Category:National and international exhibitions

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Before World War Two, in a time before the internet (or even colour television), one of the major ways that companies would reach audiences in order to show off their latest and most exciting products was through a rash of national exhibitions that flourished in the UK between the start of the century and the end of the 1930s. These national exhibitions were a way of modelling the architecture, engineering and culture of a country in miniature, and were designed to boost a nation's profile and encourage exports, as well as providing a place where businesses' representatives could meet, and acting as tourist attraction in their own right. The main funding for the exhibitions was the public ticket sales.

These exhibitions were partly inspired by Victoria and Albert's The Great Exhibition of 1851, and were encouraged by the ongoing series of successful exhibitions abroad, such as the 1900 Paris Exhibition at which W.J. Bassett-Lowke first made contact with Bing.

Post-war, the British government had a major push to try to raise national morale with the Festival of Britain (1951).

In 2000, the government attempted to recapture some of this excitement with The Millennium Experience (2000), which was widely perceived as a flop.

As of 2015, a number of long-running and historically important yearly exhibitions such as the Model Engineer Exhibition and the Ideal Home Exhibition are still running.

Bassett-Lowke

This craze for using exhibitions as a major commercial communications medium was good news for Bassett-Lowke Ltd. and other model-making companies, whose network of modelmakers fluent in using a range of materials meant that they were ideally placed to capitalise on companies' desires to have something that they could put on show. While companies that produced cars or home furnishings could easily show off their actual products (contributing to the success of the Ideal Home Exhibition), railway companies couldn't easily show off their latest locomotives, shipping companies couldn't show off their new ships, and rebuilding projects couldn't show off their architecture and layouts for real – this is where Bassett-Lowke in particular could offer a one-stop service to produce almost any type of exhibition model, often through their specialist offshoot Twining Models..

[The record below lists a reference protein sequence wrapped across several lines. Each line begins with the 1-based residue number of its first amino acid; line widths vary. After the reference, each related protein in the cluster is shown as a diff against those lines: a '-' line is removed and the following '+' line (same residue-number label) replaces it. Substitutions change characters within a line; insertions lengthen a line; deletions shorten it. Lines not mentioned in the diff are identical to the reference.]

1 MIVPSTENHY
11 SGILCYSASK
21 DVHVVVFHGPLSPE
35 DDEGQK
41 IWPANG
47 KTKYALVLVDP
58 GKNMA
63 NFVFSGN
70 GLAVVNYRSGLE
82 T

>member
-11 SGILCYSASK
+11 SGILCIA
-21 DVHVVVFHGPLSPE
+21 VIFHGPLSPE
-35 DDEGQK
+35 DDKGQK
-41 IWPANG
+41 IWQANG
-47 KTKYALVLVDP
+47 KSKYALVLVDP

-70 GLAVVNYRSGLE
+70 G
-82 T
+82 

Major national and international exhibitions, incomplete listing

  • The Great Exhibition (1851)
  • Franco-British Exhibition (1908)
  • Imperial Services Exhibition (1913) (introduced BL waterline ships properly)
  • British Empire Exhibition (1924)
  • British Empire Exhibition, Glasgow (1938)
  • British Exhibition
  • Model Engineer Exhibition
  • Ideal Home Exhibition
  • Festival of Britain (1951)
  • Millennium Experience

US

  • 1933-34 – Chicago World Fair: "A Century of Progress"
  • 1939-40 – New York World's Fair

Subcategories

This category has the following 11 subcategories, out of 11 total.

Media in category ‘National and international exhibitions’

The following 28 files are in this category, out of 28 total.